Emma McGuirk from the University of Otago, New Zealand has had a paper published in the Journal of Social Anthropology and Cultural Studies. The title is Studying Time Banking: Exploring Participatory Action Research in Aotearoa New Zealand. The paper discusses appropriate methods for researching time banks and is available here.
World Universities Network funds international comparative work
Ruth Naughton-Doe from the University of Bristol was awarded 3 months funding from the World Universities Network to explore time banking in New Zealand. Ruth is currently in the final year of her PhD which is evaluating time banking in the UK. The aim of the award is to explore similarities and differences between time banks in the UK and New Zealand, and to explore how national context interacts with the time banking concept to produce varieties of practice. Ruth has also been meeting with New Zealand time bank research network members Emma McGuirk and Lucie Ozanne to expand time bank research network links internationally.
If you have any other items of news, please do get in touch with Ruth Naughton-Doe at firstname.lastname@example.org
There are two new pieces of work on time banking to report. First, congratulations to Dr Julia Panther, who has recently completed her PhD, which looks at a time bank in the North of England:
’It ain’t what you do (It’s the way that you do it)’: Reciprocity, co-operation and spheres of exchange in two community currency systems in the North of England.
It is available to read here
Second, Jason Glynos and Ewen Speed have had an excellent paper published in Critical Policy Studies.
Varieties of co-production in public services: time banks in a UK health policy context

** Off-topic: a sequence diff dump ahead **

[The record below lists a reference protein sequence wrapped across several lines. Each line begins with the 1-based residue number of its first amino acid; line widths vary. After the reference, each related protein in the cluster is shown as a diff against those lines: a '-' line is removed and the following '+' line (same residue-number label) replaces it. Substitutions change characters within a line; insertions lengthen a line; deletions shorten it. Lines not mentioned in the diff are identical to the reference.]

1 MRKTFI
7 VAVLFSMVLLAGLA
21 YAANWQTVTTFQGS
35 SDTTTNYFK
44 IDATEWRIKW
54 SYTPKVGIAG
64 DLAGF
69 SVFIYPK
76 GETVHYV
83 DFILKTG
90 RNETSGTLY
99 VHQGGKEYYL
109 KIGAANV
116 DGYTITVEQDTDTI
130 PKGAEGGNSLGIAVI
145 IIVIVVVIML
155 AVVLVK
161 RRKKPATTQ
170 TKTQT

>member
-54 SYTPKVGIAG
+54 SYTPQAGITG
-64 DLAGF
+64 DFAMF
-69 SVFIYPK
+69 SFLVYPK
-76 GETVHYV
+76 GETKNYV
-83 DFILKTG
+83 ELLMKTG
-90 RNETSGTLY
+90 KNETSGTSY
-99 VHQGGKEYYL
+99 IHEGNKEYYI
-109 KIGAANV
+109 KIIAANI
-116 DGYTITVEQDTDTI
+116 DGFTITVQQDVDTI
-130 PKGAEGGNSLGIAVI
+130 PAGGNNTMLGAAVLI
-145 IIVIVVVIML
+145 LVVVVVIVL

Its is available to read here
A recently published book by members of the network is now available: Equal Time, Equal Value: Community Currencies and Time Banking in the US by Ed Collom, Judith N. Lasker and Corinne Kynacoli.
A flyer for the book can be found here: Ashgate flyer
The slides from a presentation given by the authors to the American Sociological Association can be accessed from here: ASAETEV
The second conference involving a symposium of network members was at this years Social Policy Association conference held in York.
Time Banking with young people: co-producing in institutions? [Olivia Pearson SPA 2012]
Olivia Pearson, PhD Candidate Cardiff University School for Social Sciences
Time Banking: An example of not evidenced-based practice [SPA 2012 RND]
Ruth Naughton-Doe, PhD Candidate, University of Bristol School for Policy Studies
Co-producing the Big Society? Exploring the practical and theoretical potentials of time banking [Co-producing the Big Society – Lee Gregory]
Lee Gregory, PhD Candidate, Cardiff University School for Social Sciences
So far 2012 has seen two symposiums involving Network members. Here you can find details of the first of these, the British Society of Gerontology, National Conference, July 2012
Care4Care – Can a Rediscovery of Mutualism Help a [Social Care System] Under The Hammer? [Care4Care – Can a Rediscovery of Mutualism Help]
Keith Sumner, Associate Professor School of Health Sciences & Social Care, Brunel University
Time Banking and Older People: A review of the evidence and preliminary findings from a PhD study [BSG 2012 RND]
Ruth Naughton-Doe, PhD Candidate University of Bristol, School for Policy Studies
Dr Mayumi Hayashi, King’s College London